Thursday, December 2, 2010
Celebrating Julie Harris at 85 (Voices redux)
Some people hear voices when no one is there. In April 1972, I saw Voices, and there was certainly someone there: Julie Harris. The play ran for only eight performances at The Ethel Barrymore Theatre on Broadway. It was poorly reviewed but I enjoyed it.
The primary characters are a troubled couple caught in an old dark house trapped by a snowstorm. They hear voices, a ball bounces down a stairway, and ghosts may or may not be in attendance. I recall a plot twist at play’s end indicating that the two are actually the ghosts, having been killed in an automobile accident prior to their appearance at the house. Modern day summaries on theatre websites indicate otherwise.
Voices featured Julie Harris, a national treasure, and Richard Kiley some seven years after his success in jousting at Broadway windmills.
As to Julie Harris, I was enthralled. I could watch her play cards for three hours -- which I did some 25 years later in the Broadway revival of The Gin Game. As to Richard Kiley, windmills to the contrary notwithstanding, I carried a grudge. I could never, ever, forgive him for killing Moe in Pickup on South Street. Being a communist? Yes. Killing Moe? No.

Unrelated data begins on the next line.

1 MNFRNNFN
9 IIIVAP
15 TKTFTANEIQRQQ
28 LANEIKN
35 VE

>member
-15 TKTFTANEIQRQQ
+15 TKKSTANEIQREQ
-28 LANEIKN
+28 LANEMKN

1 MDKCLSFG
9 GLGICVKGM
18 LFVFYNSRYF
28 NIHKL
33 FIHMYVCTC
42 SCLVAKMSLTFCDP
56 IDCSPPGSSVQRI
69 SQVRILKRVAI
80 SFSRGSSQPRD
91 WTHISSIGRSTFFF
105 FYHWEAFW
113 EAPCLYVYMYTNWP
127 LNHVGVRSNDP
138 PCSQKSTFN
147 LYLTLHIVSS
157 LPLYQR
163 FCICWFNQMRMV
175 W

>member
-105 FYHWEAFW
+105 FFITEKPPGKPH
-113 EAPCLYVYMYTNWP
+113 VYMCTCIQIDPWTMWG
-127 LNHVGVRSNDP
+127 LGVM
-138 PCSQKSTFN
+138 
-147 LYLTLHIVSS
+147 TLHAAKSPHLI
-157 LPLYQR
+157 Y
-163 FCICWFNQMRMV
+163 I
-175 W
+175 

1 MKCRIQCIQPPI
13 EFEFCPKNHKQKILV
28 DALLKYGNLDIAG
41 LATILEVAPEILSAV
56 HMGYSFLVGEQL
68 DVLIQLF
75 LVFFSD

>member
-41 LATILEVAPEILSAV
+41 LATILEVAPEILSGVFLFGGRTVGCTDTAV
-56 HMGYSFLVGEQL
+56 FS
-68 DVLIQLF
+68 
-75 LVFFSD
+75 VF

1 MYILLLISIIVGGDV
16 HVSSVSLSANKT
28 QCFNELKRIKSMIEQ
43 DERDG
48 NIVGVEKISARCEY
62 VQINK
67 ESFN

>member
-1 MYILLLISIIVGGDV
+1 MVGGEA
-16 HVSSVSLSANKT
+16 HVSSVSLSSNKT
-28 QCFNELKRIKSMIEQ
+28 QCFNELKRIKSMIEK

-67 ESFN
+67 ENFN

But there is an epilogue to this story of Voices. One Miss Lisa Essary appeared as a child in the play. She was the stepdaughter of Mafia gangster Joey Gallo. After the April 6 performance, a Gallo entourage collected Lisa at the theatre, celebrated at the Copacabana, and in the wee hours of morning, went to Umberto’s Clam House for a repast. They were joined after a while by a group of assassins from a rival Mafia gang with weapons drawn. Some twenty shots were fired, and Joey Gallo’s life and celebrity ended under a restaurant table. It is said that revenge is a dish best served cold.
Young Lisa Essary and her newly widowed mother survived. It was the morning of April 7. After the April 8 performance, Voices closed. As far as I know, the play’s demise was not related to that of Mr. Gallo’s.
Voices. Voices and ghosts. Some from a stage, some from a restaurant in Little Italy, all from long ago.
Julie is at Cape Cod these days, but Richard Kiley died in 1999. Ms. Lisa Essary is a successful casting director.
An afterword: This, first posted in January 2010, is reissued in commemoration of Julie Harris's 85th birthday.